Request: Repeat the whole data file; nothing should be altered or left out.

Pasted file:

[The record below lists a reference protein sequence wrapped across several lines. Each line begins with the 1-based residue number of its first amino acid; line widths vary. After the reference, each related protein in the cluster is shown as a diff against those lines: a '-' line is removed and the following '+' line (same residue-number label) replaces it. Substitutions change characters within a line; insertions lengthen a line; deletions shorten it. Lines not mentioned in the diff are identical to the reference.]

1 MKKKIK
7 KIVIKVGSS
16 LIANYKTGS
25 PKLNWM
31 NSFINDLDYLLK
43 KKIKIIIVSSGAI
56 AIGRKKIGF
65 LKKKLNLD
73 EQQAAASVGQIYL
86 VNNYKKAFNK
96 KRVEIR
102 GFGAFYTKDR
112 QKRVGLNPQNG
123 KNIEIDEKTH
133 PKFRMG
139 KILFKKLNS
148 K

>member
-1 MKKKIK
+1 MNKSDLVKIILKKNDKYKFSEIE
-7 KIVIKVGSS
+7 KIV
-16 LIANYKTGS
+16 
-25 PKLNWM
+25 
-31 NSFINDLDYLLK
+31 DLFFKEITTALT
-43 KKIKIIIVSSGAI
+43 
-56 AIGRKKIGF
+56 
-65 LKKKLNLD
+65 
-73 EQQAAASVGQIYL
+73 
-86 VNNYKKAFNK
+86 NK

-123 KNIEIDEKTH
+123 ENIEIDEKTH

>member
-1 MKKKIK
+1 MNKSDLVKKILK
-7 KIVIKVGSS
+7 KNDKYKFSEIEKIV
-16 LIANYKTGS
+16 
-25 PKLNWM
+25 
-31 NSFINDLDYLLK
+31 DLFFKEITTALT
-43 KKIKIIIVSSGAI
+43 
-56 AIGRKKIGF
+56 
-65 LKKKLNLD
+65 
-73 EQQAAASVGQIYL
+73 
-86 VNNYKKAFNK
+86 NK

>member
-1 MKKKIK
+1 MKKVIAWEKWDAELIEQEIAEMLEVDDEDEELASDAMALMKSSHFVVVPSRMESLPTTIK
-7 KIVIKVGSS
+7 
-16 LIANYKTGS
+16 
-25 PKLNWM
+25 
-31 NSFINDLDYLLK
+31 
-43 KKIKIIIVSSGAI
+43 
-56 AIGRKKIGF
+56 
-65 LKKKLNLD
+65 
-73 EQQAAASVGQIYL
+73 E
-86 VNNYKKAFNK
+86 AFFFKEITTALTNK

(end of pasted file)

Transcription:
[The record below lists a reference protein sequence wrapped across several lines. Each line begins with the 1-based residue number of its first amino acid; line widths vary. After the reference, each related protein in the cluster is shown as a diff against those lines: a '-' line is removed and the following '+' line (same residue-number label) replaces it. Substitutions change characters within a line; insertions lengthen a line; deletions shorten it. Lines not mentioned in the diff are identical to the reference.]

1 MKKKIK
7 KIVIKVGSS
16 LIANYKTGS
25 PKLNWM
31 NSFINDLDYLLK
43 KKIKIIIVSSGAI
56 AIGRKKIGF
65 LKKKLNLD
73 EQQAAASVGQIYL
86 VNNYKKAFNK
96 KRVEIR
102 GFGAFYTKDR
112 QKRVGLNPQNG
123 KNIEIDEKTH
133 PKFRMG
139 KILFKKLNS
148 K

>member
-1 MKKKIK
+1 MNKSDLVKIILKKNDKYKFSEIE
-7 KIVIKVGSS
+7 KIV
-16 LIANYKTGS
+16 
-25 PKLNWM
+25 
-31 NSFINDLDYLLK
+31 DLFFKEITTALT
-43 KKIKIIIVSSGAI
+43 
-56 AIGRKKIGF
+56 
-65 LKKKLNLD
+65 
-73 EQQAAASVGQIYL
+73 
-86 VNNYKKAFNK
+86 NK

-123 KNIEIDEKTH
+123 ENIEIDEKTH

>member
-1 MKKKIK
+1 MNKSDLVKKILK
-7 KIVIKVGSS
+7 KNDKYKFSEIEKIV
-16 LIANYKTGS
+16 
-25 PKLNWM
+25 
-31 NSFINDLDYLLK
+31 DLFFKEITTALT
-43 KKIKIIIVSSGAI
+43 
-56 AIGRKKIGF
+56 
-65 LKKKLNLD
+65 
-73 EQQAAASVGQIYL
+73 
-86 VNNYKKAFNK
+86 NK

>member
-1 MKKKIK
+1 MKKVIAWEKWDAELIEQEIAEMLEVDDEDEELASDAMALMKSSHFVVVPSRMESLPTTIK
-7 KIVIKVGSS
+7 
-16 LIANYKTGS
+16 
-25 PKLNWM
+25 
-31 NSFINDLDYLLK
+31 
-43 KKIKIIIVSSGAI
+43 
-56 AIGRKKIGF
+56 
-65 LKKKLNLD
+65 
-73 EQQAAASVGQIYL
+73 E
-86 VNNYKKAFNK
+86 AFFFKEITTALTNK